Posted in: 2000 Eyes, by Robert Horton, Film Reviews

2000 Eyes: Wonder Boys

[Written for]

by Robert Horton

If we can stop talking about Catherine Zeta-Jones for a moment, we might give Michael Douglas his due for Wonder Boys. After enduring a lot of jokes about May-December romances, Douglas comes bouncing back with one of his best performances, the central role in an adaptation of Michael Chabon’s comic novel.

The role is Grady Tripp, novelist and college professor at a university in Pittsburgh. If he is not actually over the hill, it is only because Grady never got to the top in the first place, although his previous novel — seven years old now — received acclaim. Trying to bash out that follow-up book has proved difficult, and Grady’s love life is an even bigger mess: his wife has just left him, and his married mistress (Frances McDormand) is pregnant. Oh, and her husband is the head of the English department at school.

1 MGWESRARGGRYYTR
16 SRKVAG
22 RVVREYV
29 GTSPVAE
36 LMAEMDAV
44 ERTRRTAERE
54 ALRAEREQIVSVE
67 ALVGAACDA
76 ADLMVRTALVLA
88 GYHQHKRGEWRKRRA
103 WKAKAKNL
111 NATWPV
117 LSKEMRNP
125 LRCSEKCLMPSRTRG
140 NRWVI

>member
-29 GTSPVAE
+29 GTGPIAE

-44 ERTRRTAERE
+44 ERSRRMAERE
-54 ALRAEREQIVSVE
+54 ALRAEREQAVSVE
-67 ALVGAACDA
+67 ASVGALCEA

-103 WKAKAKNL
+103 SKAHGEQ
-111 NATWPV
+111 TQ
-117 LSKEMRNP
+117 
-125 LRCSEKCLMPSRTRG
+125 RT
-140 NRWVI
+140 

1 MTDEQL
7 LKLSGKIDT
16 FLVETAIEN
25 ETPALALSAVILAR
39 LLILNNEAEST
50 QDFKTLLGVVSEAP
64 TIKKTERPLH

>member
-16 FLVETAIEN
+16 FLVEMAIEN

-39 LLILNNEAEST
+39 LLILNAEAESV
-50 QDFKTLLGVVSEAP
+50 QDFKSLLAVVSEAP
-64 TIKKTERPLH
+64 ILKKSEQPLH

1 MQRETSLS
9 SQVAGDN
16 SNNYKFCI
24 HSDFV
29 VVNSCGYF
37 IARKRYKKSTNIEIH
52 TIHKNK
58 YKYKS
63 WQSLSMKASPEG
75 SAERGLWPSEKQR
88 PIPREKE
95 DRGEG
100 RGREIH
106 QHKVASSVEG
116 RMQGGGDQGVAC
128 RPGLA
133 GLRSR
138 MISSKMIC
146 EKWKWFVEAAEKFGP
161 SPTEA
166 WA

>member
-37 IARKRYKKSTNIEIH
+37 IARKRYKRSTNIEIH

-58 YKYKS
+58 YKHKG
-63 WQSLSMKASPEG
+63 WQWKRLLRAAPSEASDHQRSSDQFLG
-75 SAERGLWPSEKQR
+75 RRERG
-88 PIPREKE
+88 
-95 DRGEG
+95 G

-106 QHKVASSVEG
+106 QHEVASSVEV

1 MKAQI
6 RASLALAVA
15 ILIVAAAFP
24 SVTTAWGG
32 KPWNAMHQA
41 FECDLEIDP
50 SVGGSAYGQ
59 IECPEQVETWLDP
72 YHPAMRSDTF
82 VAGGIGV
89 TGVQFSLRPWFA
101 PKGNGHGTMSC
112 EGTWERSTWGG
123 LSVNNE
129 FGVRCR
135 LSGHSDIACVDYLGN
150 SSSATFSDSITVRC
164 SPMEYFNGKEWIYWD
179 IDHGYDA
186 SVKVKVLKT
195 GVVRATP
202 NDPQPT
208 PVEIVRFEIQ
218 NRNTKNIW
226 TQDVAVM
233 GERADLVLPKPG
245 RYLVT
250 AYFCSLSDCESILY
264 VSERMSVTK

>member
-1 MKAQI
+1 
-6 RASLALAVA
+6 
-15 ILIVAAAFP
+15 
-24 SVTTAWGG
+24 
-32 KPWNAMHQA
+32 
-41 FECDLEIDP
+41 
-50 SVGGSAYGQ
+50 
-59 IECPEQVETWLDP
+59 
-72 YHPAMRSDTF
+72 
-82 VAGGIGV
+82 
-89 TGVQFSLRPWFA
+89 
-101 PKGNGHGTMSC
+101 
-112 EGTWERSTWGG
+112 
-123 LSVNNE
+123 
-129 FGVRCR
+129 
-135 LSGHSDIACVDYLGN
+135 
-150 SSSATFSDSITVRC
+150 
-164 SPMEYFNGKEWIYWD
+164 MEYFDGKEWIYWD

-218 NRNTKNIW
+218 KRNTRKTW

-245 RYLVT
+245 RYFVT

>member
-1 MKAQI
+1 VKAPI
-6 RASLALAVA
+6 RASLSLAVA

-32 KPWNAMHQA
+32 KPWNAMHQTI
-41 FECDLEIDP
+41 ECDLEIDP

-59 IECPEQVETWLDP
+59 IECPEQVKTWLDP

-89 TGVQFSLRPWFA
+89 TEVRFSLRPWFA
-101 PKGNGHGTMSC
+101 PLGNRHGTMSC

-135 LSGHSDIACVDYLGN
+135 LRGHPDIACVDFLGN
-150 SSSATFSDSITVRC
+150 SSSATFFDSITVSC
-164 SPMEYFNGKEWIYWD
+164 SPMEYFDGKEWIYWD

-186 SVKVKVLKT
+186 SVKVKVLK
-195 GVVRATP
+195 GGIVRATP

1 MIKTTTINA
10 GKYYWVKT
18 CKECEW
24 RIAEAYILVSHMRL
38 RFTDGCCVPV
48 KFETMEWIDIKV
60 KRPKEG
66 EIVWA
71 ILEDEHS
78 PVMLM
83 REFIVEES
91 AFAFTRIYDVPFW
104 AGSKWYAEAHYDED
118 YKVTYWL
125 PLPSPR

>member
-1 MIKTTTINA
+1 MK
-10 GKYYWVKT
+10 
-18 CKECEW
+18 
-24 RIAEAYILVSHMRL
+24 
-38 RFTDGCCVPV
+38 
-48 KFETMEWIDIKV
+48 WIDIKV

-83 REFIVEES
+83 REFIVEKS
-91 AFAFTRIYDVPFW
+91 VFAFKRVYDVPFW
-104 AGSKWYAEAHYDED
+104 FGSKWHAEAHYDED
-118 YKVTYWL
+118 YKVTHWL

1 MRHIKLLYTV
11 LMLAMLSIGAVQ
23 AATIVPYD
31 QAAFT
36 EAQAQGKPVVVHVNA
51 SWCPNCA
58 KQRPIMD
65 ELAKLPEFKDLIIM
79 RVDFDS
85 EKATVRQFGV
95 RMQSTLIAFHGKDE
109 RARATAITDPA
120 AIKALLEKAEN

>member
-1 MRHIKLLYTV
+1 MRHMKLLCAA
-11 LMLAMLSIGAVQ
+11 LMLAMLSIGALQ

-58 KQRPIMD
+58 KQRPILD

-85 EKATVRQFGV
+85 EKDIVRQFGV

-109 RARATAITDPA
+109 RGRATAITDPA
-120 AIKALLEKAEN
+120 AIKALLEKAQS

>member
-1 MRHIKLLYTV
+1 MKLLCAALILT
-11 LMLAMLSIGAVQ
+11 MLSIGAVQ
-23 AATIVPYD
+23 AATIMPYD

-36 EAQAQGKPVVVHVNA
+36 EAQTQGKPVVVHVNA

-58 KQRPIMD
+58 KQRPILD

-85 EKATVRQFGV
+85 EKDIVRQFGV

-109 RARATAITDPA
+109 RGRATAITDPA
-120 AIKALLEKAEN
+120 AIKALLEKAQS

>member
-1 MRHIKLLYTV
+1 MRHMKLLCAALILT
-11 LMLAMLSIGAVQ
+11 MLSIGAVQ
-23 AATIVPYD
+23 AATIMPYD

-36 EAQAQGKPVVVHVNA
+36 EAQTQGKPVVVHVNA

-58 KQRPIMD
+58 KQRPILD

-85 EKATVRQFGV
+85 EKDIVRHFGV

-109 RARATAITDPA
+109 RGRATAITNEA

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Posted in: by Richard T. Jameson, Contributors, Film Reviews

L.A. Confidential

[Originally published on Mr. Showbiz 9/19/97]

Among the many pleasures afforded by L.A. Confidential, the smashing new movie about corruption and redemption and murder in early-Fifties Hollywood, is that its excellence is so unexpected. Curtis Hanson, a onetime film critic, has labored nearly two decades in the Hollywood vineyards doing screenplays, writing and directing modest thrillers, and eventually making the box-office big time with The Hand That Rocks the Cradle and The River Wild. Nothing prepared us for the texture, pungency, assured storytelling, or moral complexity of his new picture.

True, Hanson’s source is a characteristically textured/pungent/complex novel by James Ellroy, whose intimacy with the fragrant, poisonous history of Los Angeles makes Raymond Chandler seem like a daydreamer. But faithfully filming a novel doesn’t ensure that you’ll replicate its metabolism, feel the same sting of acid in the narrative bloodstream. Ellroy loves the movie, which honors his book but also stands on its own—the first L.A. movie in more than twenty years to come within hailing distance of the historical, cultural, and mythic resonance of Chinatown.